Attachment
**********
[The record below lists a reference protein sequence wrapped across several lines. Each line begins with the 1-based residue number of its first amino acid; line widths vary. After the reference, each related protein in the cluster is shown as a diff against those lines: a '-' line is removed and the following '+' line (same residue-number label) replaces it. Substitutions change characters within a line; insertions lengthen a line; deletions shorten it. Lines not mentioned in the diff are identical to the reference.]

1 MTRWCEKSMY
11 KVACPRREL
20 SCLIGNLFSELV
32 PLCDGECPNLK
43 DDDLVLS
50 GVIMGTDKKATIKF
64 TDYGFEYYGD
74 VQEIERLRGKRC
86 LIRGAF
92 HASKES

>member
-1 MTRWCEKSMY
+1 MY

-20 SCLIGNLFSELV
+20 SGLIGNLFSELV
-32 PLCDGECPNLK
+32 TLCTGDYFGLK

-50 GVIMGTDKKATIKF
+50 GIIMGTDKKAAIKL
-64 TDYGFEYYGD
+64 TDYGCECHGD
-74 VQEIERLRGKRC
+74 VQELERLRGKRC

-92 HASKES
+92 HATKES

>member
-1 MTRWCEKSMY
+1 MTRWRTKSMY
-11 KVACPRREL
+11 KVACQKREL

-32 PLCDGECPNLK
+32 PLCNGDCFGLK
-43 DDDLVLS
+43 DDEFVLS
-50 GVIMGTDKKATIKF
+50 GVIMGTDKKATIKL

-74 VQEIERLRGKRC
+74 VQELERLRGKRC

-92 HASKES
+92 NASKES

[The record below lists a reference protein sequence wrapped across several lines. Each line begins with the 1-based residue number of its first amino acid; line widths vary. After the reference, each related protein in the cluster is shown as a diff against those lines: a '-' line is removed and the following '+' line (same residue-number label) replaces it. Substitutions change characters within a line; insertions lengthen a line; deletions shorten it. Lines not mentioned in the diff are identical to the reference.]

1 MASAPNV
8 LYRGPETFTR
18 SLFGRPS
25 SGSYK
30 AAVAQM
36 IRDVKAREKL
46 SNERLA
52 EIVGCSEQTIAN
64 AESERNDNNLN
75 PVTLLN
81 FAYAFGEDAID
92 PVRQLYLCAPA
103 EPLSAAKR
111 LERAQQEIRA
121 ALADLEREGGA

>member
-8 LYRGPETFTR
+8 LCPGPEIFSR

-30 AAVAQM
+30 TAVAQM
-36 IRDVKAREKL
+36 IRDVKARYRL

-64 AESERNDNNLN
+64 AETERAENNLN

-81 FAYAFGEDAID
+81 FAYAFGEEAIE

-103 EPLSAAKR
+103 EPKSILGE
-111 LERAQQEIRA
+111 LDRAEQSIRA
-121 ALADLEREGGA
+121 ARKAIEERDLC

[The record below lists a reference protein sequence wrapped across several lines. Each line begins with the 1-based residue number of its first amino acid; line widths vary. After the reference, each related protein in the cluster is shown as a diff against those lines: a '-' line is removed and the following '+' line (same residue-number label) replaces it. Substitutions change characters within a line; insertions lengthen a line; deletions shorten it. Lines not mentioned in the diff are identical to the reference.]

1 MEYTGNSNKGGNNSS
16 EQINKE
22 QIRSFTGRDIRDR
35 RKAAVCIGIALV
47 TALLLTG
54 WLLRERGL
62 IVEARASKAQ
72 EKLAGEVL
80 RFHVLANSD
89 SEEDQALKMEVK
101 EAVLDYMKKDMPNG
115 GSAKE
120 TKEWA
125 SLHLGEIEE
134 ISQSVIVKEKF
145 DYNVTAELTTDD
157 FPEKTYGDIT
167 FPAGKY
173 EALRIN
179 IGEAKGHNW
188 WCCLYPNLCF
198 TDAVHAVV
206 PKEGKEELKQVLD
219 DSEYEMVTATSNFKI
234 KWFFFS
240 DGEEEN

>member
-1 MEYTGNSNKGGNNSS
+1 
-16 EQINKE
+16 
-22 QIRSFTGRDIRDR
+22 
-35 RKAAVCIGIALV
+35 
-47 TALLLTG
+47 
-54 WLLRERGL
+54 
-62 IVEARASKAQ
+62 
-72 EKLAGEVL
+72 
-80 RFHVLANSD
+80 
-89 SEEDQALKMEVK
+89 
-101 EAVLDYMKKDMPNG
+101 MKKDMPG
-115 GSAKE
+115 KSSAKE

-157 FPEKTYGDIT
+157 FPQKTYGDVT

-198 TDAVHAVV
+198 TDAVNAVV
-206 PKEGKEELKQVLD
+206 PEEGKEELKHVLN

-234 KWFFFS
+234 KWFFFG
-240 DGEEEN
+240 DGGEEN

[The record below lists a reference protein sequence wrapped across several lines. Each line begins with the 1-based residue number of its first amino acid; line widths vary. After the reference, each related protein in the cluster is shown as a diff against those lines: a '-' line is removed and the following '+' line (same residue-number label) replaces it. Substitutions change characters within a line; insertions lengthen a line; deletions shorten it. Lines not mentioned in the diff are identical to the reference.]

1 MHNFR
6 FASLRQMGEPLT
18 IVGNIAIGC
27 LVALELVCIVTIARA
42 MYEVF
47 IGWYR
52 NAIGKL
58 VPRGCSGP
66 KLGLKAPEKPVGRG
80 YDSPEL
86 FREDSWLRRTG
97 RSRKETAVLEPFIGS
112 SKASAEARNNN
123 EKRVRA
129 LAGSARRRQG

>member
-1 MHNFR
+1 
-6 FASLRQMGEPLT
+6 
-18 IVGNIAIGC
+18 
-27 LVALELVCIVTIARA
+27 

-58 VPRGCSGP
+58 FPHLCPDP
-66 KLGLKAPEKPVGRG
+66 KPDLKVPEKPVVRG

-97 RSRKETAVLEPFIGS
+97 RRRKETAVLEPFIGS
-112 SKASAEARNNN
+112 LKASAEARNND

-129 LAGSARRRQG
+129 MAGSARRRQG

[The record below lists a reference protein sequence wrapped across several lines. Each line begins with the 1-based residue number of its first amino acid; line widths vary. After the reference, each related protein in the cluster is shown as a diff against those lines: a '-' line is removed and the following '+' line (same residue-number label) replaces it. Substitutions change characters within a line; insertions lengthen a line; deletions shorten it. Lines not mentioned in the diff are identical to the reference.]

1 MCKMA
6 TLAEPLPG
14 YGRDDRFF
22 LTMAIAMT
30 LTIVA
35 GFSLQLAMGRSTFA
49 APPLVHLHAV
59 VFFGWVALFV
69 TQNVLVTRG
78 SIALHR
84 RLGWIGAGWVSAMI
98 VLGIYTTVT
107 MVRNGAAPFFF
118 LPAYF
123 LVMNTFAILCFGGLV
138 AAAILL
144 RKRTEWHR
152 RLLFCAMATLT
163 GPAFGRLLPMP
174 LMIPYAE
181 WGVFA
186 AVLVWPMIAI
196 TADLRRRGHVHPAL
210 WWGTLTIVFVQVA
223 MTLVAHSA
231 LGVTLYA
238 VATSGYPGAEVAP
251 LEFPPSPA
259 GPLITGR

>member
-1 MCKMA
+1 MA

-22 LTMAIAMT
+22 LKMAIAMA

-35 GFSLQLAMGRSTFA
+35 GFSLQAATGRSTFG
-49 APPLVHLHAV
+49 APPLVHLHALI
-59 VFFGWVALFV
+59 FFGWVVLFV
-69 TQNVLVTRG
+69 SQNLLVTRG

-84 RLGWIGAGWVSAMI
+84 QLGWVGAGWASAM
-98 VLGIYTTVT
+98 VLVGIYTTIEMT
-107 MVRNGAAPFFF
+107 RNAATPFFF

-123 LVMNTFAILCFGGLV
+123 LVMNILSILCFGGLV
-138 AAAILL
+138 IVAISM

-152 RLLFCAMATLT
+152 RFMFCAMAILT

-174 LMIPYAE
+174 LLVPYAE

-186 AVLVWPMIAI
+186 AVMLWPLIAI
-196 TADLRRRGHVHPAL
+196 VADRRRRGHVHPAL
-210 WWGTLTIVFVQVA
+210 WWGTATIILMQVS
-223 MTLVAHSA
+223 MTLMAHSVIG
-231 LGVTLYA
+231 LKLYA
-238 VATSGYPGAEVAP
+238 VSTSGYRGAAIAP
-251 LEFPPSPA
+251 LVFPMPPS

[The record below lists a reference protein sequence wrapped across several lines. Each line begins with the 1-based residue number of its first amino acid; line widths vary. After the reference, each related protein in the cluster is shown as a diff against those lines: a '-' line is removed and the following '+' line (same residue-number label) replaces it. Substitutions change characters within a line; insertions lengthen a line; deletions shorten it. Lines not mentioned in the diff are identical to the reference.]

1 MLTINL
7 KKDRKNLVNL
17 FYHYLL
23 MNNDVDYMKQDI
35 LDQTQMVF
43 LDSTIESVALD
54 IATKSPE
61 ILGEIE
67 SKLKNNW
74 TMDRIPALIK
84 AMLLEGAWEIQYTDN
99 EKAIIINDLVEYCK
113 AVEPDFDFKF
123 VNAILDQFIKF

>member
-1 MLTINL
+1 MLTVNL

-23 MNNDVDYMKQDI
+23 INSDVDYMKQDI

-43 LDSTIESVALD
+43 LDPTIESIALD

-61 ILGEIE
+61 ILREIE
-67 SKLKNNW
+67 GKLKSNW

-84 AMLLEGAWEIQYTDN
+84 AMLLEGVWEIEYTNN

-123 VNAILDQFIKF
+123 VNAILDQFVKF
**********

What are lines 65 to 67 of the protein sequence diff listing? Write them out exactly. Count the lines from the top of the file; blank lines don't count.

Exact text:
-64 AESERNDNNLN
+64 AETERAENNLN

-81 FAYAFGEDAID